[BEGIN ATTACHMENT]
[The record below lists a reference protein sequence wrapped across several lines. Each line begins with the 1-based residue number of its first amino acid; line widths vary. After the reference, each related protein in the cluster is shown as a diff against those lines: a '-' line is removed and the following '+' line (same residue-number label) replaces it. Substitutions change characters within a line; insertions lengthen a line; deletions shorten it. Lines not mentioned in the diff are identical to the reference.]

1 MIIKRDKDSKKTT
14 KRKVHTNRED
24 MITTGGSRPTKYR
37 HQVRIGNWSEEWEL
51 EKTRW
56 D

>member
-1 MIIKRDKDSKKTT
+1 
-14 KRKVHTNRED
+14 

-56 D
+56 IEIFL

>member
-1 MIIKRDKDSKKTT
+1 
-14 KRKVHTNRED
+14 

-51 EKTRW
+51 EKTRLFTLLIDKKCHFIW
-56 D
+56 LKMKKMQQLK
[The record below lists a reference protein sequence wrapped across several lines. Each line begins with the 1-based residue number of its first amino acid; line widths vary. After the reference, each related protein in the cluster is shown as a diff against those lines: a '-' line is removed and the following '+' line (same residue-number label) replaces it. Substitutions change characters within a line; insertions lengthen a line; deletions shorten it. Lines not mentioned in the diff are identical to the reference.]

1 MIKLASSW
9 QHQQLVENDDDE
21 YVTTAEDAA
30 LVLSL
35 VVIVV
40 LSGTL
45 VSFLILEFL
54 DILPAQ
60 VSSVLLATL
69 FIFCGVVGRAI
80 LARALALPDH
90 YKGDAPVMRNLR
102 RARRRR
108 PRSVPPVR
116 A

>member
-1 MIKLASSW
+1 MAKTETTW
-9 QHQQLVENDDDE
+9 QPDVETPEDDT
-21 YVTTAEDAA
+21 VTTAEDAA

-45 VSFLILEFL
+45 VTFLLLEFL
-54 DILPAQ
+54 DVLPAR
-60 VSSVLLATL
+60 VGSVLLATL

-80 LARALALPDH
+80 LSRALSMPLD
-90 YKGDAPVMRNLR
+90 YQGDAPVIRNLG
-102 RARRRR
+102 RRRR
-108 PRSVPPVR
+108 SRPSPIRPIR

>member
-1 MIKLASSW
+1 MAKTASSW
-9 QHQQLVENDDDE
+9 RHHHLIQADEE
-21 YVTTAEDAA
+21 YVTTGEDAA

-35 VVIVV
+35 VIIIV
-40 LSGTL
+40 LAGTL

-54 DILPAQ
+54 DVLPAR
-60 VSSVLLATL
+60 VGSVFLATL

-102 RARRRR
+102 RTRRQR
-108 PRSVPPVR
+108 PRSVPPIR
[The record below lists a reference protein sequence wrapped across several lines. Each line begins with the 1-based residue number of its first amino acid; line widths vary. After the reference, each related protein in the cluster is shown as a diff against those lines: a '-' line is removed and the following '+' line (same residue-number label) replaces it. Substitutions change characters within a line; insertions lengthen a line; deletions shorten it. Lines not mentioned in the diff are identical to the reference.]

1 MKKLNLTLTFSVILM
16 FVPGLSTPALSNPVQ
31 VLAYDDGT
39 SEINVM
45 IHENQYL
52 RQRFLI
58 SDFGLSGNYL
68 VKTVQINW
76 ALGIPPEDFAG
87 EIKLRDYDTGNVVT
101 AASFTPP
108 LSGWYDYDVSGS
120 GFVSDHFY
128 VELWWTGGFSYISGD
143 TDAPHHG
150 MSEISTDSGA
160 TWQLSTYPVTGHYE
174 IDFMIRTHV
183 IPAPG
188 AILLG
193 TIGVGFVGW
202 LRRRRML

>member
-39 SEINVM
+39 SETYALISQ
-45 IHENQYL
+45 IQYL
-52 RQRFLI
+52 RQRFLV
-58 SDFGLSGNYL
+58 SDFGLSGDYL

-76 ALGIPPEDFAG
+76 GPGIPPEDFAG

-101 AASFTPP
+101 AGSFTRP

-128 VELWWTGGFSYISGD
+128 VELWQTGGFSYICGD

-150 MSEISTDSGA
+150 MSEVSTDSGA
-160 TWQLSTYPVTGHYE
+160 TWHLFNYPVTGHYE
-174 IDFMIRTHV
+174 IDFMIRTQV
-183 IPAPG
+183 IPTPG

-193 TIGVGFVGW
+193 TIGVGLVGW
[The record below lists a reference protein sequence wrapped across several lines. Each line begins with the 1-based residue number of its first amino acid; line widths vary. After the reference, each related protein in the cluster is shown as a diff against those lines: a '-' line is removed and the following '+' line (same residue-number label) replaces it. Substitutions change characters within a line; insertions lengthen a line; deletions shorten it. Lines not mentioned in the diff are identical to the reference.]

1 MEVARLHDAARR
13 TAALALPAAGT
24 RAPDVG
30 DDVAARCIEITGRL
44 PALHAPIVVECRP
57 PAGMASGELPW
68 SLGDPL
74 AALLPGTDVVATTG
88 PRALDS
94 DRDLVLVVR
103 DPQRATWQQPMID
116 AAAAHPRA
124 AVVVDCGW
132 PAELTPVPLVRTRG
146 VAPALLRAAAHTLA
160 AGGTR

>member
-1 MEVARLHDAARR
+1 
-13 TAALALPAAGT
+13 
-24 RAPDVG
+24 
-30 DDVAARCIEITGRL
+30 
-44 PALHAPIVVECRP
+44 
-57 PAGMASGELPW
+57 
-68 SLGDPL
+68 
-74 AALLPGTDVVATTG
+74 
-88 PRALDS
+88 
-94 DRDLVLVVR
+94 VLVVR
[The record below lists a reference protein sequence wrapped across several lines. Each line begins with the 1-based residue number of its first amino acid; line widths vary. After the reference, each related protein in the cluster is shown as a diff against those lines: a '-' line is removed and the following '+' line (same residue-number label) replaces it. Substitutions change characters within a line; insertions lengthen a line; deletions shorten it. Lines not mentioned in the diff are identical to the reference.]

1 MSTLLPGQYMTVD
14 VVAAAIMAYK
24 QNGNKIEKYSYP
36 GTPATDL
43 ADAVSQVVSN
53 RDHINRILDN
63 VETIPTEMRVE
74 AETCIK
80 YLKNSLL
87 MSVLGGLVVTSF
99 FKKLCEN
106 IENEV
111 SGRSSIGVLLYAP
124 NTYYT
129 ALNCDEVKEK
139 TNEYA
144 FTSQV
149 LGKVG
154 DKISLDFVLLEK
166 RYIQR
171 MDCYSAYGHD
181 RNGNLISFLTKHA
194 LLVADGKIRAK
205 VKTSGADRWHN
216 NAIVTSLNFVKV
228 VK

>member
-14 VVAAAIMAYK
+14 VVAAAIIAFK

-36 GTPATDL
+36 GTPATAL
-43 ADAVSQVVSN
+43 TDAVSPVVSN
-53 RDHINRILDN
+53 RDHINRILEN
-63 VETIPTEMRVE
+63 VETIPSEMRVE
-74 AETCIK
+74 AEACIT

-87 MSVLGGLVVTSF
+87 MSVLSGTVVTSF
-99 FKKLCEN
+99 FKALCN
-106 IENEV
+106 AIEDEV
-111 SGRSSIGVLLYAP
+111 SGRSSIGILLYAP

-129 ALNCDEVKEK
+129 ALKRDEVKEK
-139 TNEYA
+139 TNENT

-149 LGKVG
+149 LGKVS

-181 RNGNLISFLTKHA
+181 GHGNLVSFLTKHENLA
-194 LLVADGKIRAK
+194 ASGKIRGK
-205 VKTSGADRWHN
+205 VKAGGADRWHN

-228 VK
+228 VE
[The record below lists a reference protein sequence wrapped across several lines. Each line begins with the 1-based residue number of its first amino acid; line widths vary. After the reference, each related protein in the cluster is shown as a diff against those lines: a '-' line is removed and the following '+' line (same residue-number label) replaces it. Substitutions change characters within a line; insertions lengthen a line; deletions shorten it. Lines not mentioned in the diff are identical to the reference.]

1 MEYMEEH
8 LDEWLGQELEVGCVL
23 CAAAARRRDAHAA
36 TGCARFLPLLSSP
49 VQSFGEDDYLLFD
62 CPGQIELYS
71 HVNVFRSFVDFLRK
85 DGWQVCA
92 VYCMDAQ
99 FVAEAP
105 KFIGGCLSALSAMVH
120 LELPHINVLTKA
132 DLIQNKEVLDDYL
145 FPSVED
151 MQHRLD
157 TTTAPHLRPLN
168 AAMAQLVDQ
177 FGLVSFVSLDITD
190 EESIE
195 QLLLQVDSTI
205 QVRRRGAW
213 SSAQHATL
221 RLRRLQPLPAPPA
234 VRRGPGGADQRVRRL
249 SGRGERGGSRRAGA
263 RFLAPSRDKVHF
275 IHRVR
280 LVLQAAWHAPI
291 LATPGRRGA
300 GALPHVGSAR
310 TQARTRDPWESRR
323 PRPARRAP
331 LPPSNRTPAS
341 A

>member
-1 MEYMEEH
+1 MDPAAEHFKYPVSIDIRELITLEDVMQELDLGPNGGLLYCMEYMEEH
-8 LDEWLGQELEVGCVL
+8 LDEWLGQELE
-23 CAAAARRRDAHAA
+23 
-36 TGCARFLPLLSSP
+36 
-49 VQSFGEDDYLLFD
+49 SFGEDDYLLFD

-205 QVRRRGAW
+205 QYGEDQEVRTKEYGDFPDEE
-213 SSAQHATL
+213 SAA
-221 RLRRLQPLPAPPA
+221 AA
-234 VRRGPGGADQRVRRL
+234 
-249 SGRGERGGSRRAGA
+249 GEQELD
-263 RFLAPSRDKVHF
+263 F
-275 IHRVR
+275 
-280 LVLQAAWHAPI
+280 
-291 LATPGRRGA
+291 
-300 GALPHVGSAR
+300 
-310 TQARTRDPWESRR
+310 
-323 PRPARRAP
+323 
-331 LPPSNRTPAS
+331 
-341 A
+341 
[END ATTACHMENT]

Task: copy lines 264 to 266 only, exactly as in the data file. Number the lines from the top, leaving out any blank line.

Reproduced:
-1 MEYMEEH
+1 MDPAAEHFKYPVSIDIRELITLEDVMQELDLGPNGGLLYCMEYMEEH
-8 LDEWLGQELEVGCVL